Dysphagia (swallowing impairment) is a common and serious component following stroke and frequently involves penetration and/or aspiration (the entry of foreign material into the airway). It has been reported that a modest reduction in dysphagia-related health problems would result in multi-million dollar savings in the health care system and would prevent thousands of aspiration-related deaths annually. Therefore, it is important to monitor swallowing safety and efficiency on a daily basis. There is widespread recognition of the need to identify impaired swallowing safety and efficiency as early as possible in individuals at risk. This has led to the development of many different swallow screening protocols, which rely heavily on observation of overt signs of swallowing difficulty during water swallowing tasks. Nevertheless, even the most rigorously-developed swallow screening protocols have limited sensitivity and specificity detecting impaired swallowing safety and efficiency, compared to radiographic swallowing examinations. In particular, overt clinical signs implying aspiration (such as coughing and throat clearing) are frequently absent or volume-dependent. Therefore, it would be desirable if a simple, non-invasive technology and protocol for monitoring swallowing safety and efficiency could be introduced into routine initial clinical screening programs. If such a method could achieve similar or superior aspiration detection accuracy to the current best-performing swallow screening protocols, it would facilitate equivalent or improved detection of swallowing risk, while overcoming the limitations of perceptual clinical judgments and considerable burdens with respect to staff training and compliance. Over the past 4 years, our research team has developed a non-invasive swallow screening instrument, the Aspirometer, which detects problems based on the processing and analysis of swallowing vibrations. In a recent proof-of-concept study, using concurrent videofluoroscopic validation, the Aspirometer signals demonstrated with 90% sensitivity and 77% specificity, based on a training set of 154 thin liquid swallow recordings. The current study aims to further enhance the accuracy of the Aspirometer by acquiring swallowing accelerometry signals from a larger sample of individuals undergoing concurrent videofluoroscopy. Additionally, we will collect swallowing acoustic information with a co-located microphone in order to enhance the accuracy of signal processing classification algorithms to detect problems in swallowing safety and efficiency. Lastly, we will explore the potential of the Aspirometer to detect swallowing problems beyond the context of thin liquid swallows by collecting swallows of nectar-thick and honey-thick liquids. This last step will enable us to determine the ability of the Aspirometer to determine the safety of oral intake with texture-modified diets while patients are waiting for comprehensive assessment. This study is a necessary step in translating the findings of our previous basic research regarding swallowing accelerometry into a clinically useful tool for monitoring of swallowing safety and efficiency in patients with suspected dysphagia.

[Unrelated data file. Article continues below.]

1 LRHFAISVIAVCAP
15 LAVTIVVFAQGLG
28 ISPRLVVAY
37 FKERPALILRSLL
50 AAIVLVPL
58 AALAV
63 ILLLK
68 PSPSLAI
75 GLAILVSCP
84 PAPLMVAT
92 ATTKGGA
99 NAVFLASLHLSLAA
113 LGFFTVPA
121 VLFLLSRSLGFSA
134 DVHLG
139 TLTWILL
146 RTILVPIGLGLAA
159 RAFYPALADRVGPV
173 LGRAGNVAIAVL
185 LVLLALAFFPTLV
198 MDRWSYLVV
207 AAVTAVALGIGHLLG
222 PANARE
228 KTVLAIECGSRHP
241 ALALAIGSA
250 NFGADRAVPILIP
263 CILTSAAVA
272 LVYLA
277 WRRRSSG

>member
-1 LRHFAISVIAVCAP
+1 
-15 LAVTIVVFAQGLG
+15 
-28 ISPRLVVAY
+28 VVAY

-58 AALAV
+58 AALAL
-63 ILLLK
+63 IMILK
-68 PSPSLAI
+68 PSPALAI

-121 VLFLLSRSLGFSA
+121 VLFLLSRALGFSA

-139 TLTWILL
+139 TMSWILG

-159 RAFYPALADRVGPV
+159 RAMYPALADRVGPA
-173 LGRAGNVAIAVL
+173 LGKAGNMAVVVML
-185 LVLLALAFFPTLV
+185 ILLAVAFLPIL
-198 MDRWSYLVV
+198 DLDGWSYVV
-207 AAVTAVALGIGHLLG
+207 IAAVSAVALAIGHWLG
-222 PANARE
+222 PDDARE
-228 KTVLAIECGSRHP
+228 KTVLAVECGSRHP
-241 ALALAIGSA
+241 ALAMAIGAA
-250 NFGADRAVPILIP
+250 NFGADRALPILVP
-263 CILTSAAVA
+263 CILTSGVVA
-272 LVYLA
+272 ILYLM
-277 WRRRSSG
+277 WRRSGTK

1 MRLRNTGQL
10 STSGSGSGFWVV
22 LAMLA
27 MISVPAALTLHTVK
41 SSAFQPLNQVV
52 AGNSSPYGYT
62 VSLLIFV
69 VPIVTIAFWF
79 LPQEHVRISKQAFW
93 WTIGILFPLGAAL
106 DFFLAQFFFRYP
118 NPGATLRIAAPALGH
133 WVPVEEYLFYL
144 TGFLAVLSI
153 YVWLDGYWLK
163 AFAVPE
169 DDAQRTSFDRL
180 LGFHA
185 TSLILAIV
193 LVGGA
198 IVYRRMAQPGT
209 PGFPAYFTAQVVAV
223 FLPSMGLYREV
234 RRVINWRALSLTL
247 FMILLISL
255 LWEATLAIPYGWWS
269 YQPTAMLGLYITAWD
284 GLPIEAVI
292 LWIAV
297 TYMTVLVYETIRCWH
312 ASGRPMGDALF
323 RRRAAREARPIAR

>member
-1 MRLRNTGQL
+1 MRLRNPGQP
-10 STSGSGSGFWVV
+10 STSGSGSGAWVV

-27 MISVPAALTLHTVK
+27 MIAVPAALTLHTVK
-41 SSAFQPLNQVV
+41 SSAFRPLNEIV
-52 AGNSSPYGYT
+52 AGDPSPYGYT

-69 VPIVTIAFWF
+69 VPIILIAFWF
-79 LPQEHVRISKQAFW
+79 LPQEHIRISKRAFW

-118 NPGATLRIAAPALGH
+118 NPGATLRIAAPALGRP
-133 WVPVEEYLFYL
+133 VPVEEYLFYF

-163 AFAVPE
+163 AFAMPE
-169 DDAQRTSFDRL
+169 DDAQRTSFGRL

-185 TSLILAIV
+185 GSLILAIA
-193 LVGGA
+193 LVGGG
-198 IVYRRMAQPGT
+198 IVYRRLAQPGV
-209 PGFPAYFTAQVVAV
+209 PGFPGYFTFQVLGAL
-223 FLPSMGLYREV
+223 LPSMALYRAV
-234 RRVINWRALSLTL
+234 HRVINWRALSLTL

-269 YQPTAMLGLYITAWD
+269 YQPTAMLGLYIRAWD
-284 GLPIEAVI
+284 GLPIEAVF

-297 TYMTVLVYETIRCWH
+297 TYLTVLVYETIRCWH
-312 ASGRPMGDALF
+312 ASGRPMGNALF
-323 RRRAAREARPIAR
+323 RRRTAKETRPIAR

Dysphagia (swallowing difficulty) is a serious health concern following stroke, and frequently involves penetration-aspiration (entry of material into the airway), which contribute to dysphagia-related health problems (e.g., aspiration pneumonia, malnutrition and dehydration). In this study, we will test the ability of a new, noninvasive device (the Aspirometer), to assess swallowing safety and efficiency by analyzing swallowing vibrations and sounds collected from the neck during swallowing of thin, nectar-thick and honey-thick liquids. We will compare the accuracy of the Aspirometer's results to gold-standard instrumental examination of swallowing.
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